"The body has five stains (viz.,) passion, anger, out-breathing, fear, and sleep. The removal of these can be effected respectively by absence of saṅkalpa, forgiveness, moderate food, carefulness, and a spiritual sight of tattvas. In order to cross the ocean of saṃsāra where sleep and fear are the serpents, injury, etc., are the waves, tṛṣṇā (thirst) is the whirlpool, and wife is the mire, one should adhere to the subtle path and overstepping tattva and other guṇas should look out for Tāraka. Tāraka is Brahman which being in the middle of the two eyebrows, is of the nature of the spiritual effulgence of Saccidānanda. The (spiritual) seeing through the three lakṣyas (or the three kinds of introvision) is the means to It (Brahman). Suṣumnā which is from the mūlādhāra to brahmarandhra has the radiance of the sun. In the centre of it, is kundalinī shining like crores of lightning and subtle as the thread in the lotus-stalk. Tamas is destroyed there. Through seeing it, all sins are destroyed. When the two ears are closed by the tips of the forefingers, a phūtkāra (or booming) sound is heard. When the mind is fixed on it, it sees a blue light between the eyes as also in the heart. (This is antarlakṣya or internal introvision). In the bahirlakṣya (or external introvision) one sees in order before his nose at distance of 4, 6, 8, 10, and 12 digits, the space of blue colour, then a colour resembling śyāma (indigo-black) and then shining as rakta (red) wave and then with the two pīta (yellow and orange red) colours. Then he is a yogin. When one looks at the external space, moving the eyes and sees streaks of light at the corners of his eyes, then his vision can be made steady. When one sees jyotis (spiritual light) above his head 12 digits in length, then he attains the state of nectar. In the madhyalakṣya (or the middle one), one sees the variegated colours of the morning as if the sun, the moon and the fire had joined together in the ākāś that is without them. Then he comes to have their nature (of light). Through practice, he becomes one with ākāś, devoid of all guṇas and peculiarities. At first ākāś with its shining stars becomes to him Para-ākāś as dark as tamas itself, and he becomes one with Para-ākāś shining with stars and deep as tamas. (Then) he becomes one with Mahā-ākāś resplendent (as) with the fire of the deluge. Then he becomes one with Tattva-ākāś, lighted with the brightness which is the highest and the best of all. Then he becomes one with Sūrya-ākāś (sun-ākāś) brightened by a crore of suns. By practising thus, he becomes one with them. He who knows them becomes thus.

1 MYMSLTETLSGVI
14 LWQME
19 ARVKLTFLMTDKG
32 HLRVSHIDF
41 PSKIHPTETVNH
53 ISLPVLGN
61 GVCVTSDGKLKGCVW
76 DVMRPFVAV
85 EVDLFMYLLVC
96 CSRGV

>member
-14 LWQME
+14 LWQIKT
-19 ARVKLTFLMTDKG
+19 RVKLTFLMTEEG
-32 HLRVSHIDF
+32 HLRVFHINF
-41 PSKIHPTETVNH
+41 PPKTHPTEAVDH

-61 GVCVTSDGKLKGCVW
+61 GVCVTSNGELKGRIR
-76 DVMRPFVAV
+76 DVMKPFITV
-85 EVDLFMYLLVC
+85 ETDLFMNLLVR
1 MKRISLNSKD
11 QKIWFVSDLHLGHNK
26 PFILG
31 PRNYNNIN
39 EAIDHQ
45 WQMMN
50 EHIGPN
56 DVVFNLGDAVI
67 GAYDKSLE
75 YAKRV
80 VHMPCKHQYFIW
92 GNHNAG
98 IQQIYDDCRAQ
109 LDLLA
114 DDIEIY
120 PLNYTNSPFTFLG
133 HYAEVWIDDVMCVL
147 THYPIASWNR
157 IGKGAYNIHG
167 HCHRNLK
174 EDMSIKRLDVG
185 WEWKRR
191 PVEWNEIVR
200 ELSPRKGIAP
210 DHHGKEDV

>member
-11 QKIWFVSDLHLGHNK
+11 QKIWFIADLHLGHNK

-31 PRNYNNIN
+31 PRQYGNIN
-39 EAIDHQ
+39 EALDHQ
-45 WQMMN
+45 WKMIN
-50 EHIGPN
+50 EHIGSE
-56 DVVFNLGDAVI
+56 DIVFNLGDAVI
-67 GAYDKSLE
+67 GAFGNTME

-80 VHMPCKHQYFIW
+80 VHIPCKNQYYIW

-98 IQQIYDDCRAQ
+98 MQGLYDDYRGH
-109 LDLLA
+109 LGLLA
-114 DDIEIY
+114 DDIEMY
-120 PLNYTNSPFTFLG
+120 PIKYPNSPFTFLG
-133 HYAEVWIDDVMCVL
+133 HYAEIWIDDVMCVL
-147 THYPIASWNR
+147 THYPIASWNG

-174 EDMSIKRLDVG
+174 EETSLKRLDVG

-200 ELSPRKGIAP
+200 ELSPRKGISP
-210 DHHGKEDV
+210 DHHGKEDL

"Know that yoga is twofold through its division into the pūrva (earlier) and the uttara (later). The earlier is tāraka and the later is amanaska (the mindless). Tāraka is divided into mūrti (with limitation) and amūrti (without limitation). That is mūrti tāraka which goes to the end of the senses (or exists till the senses are conquered). That is amūrti tāraka which goes beyond the two eyebrows (above the senses). Both these should be performed through manas. Antardṛṣṭi (internal vision) associated with manas comes to aid tāraka. Tejas (spiritual light) appears in the hole between the two eyebrows. This tāraka is the earlier one. The later is amanaska. The great jyotis (light) is above the root of the palate. By seeing it, one gets the siddhis aṇimā, etc. Śāmbhavīmudrā occurs when the lakṣya (spiritual vision) is internal while the (physical) eyes are seeing externally without winking. This is the great science which is concealed in all the tantras. When this is known, one does not stay in saṃsāra. Its worship (or practice) gives salvation. Antarlakṣya is of the nature of Jalajyotis (or waterjyotis). It is known by the great Ṛṣis and is invisible both to the internal and external senses.